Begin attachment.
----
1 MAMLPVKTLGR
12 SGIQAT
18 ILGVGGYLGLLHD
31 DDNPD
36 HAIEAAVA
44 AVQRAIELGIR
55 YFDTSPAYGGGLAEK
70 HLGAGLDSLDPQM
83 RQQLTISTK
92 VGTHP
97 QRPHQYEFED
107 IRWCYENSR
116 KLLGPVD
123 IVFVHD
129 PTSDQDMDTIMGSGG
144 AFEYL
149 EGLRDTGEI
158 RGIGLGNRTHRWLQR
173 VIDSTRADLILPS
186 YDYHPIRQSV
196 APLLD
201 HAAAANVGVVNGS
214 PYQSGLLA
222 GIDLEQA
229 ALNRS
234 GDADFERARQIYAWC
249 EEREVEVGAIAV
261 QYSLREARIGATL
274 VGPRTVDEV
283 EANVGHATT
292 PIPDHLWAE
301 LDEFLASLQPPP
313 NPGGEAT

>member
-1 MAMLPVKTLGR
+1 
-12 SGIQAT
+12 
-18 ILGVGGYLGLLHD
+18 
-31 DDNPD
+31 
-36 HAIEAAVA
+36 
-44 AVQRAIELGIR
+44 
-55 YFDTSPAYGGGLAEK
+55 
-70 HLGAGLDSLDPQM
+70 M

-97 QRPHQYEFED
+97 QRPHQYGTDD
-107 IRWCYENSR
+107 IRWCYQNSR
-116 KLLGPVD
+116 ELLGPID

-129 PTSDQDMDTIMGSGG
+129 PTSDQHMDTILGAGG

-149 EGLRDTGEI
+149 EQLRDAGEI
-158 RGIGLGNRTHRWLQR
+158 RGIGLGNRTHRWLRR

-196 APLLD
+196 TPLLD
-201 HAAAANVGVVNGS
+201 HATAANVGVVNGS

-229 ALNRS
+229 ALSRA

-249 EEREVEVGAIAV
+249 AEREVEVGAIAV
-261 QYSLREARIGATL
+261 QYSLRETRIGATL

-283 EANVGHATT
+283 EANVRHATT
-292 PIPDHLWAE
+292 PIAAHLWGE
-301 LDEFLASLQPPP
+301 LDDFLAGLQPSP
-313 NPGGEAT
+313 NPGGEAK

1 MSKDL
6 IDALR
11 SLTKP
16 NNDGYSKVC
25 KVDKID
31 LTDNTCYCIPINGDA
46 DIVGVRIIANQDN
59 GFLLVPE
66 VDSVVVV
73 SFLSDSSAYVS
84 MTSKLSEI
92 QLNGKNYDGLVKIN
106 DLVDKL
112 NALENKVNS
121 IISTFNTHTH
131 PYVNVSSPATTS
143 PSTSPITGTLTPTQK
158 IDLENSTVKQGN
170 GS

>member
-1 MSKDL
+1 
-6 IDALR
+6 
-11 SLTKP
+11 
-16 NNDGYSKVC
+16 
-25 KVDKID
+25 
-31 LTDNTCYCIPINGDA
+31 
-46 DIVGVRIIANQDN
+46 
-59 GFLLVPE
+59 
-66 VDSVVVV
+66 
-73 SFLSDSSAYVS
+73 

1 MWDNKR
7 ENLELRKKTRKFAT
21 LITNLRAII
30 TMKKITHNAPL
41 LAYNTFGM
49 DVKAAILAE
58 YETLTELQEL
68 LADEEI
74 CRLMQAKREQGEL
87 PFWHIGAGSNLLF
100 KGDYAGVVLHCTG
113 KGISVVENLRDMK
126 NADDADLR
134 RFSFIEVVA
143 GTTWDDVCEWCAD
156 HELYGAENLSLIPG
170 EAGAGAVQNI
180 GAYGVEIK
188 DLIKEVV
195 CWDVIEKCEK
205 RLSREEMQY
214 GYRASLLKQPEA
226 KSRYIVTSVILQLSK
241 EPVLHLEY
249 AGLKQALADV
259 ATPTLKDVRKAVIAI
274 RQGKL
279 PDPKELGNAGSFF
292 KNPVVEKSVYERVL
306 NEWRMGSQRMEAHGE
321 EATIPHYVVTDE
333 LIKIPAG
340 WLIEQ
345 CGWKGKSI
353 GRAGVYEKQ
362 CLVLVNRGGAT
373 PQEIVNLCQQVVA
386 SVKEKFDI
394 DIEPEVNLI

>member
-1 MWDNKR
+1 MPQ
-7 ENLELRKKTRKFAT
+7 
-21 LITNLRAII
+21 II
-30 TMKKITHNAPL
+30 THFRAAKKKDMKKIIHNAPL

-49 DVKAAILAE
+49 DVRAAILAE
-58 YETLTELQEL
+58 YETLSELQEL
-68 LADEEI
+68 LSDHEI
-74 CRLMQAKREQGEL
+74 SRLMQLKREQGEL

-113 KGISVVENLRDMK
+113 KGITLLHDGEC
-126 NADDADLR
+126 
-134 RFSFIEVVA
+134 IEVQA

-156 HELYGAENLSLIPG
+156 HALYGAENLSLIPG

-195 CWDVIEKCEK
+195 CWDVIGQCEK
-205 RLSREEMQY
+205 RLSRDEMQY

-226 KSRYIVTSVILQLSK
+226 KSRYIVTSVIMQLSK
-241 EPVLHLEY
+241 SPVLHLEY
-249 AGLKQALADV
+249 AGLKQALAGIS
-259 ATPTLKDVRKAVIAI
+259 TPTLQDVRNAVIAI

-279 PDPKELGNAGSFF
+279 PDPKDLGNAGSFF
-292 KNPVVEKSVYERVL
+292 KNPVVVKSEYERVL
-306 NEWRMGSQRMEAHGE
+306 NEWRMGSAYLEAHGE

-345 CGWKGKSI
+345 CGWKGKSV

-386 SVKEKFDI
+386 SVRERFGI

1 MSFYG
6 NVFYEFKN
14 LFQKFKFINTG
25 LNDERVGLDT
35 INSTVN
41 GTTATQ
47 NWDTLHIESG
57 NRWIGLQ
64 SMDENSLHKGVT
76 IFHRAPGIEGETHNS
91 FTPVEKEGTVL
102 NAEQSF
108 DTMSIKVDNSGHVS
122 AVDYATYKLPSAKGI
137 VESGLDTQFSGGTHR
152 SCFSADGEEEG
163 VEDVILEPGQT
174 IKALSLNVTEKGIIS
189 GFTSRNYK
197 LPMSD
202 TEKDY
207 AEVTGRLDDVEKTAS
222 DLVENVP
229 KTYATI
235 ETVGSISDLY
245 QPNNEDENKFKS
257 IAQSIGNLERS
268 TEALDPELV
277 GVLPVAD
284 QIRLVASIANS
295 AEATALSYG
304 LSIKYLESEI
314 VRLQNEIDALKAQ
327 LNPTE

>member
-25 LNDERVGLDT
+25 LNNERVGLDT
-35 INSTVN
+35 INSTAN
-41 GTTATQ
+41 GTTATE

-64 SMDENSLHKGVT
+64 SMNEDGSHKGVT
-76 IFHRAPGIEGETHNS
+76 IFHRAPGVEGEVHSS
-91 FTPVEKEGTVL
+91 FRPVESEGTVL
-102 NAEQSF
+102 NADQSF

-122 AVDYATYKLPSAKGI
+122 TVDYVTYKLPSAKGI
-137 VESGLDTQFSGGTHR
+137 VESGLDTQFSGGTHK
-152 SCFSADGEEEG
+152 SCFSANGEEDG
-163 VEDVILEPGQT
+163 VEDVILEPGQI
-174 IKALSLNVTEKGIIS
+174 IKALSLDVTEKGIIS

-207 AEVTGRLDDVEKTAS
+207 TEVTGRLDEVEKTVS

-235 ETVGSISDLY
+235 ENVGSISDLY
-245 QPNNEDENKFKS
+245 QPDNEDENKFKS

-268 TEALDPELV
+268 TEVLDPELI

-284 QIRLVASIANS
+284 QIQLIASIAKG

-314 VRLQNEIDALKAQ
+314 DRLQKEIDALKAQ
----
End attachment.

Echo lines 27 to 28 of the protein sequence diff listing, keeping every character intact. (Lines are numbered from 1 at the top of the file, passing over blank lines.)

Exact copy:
249 EEREVEVGAIAV
261 QYSLREARIGATL